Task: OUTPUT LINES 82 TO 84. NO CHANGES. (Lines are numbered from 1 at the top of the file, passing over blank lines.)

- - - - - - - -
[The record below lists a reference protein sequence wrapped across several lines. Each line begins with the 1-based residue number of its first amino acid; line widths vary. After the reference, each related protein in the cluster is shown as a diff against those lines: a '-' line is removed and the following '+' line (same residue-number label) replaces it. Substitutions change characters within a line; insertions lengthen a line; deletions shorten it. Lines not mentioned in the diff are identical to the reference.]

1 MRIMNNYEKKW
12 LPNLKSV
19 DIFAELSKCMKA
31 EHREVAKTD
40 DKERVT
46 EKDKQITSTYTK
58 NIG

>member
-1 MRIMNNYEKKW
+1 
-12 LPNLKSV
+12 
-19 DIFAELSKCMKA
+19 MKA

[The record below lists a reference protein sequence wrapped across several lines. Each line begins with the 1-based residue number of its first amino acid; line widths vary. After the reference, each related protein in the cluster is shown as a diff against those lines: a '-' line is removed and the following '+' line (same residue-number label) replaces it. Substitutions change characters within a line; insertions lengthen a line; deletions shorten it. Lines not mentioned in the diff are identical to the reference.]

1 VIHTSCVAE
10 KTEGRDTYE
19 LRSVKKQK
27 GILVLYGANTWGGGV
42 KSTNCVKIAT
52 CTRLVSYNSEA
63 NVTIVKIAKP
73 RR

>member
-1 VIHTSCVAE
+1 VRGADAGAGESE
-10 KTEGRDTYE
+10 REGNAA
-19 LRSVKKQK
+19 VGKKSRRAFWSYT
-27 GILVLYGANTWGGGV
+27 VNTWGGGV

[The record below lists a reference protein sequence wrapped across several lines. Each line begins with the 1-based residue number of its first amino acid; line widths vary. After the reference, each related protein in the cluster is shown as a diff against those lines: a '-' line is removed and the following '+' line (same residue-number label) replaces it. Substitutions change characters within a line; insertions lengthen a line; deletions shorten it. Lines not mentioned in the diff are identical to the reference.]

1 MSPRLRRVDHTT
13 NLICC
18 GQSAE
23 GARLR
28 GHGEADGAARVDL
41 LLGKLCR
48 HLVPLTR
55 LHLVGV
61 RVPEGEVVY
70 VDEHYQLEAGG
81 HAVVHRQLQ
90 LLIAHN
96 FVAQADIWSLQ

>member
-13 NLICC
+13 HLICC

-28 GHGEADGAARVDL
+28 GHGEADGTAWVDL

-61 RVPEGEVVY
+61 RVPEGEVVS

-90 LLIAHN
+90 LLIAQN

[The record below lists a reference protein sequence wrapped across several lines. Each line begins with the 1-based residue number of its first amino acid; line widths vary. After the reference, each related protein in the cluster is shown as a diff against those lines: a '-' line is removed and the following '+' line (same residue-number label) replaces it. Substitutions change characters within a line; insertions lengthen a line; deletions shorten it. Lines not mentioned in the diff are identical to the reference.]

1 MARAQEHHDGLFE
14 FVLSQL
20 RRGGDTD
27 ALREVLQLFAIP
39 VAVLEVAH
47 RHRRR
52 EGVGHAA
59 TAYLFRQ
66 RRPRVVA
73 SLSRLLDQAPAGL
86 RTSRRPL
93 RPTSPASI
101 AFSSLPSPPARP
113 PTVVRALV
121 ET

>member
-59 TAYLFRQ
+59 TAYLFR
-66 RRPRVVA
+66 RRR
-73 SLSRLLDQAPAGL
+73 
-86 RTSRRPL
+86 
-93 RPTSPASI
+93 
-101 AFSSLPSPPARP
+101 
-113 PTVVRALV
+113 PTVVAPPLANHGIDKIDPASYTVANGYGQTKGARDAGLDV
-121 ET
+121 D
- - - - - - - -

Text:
-93 RPTSPASI
+93 
-101 AFSSLPSPPARP